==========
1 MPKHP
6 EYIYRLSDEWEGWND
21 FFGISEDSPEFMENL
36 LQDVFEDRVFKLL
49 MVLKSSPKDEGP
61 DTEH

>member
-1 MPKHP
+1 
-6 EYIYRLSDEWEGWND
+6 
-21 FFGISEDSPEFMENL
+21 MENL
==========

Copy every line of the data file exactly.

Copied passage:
1 MPKHP
6 EYIYRLSDEWEGWND
21 FFGISEDSPEFMENL
36 LQDVFEDRVFKLL
49 MVLKSSPKDEGP
61 DTEH

>member
-1 MPKHP
+1 
-6 EYIYRLSDEWEGWND
+6 
-21 FFGISEDSPEFMENL
+21 MENL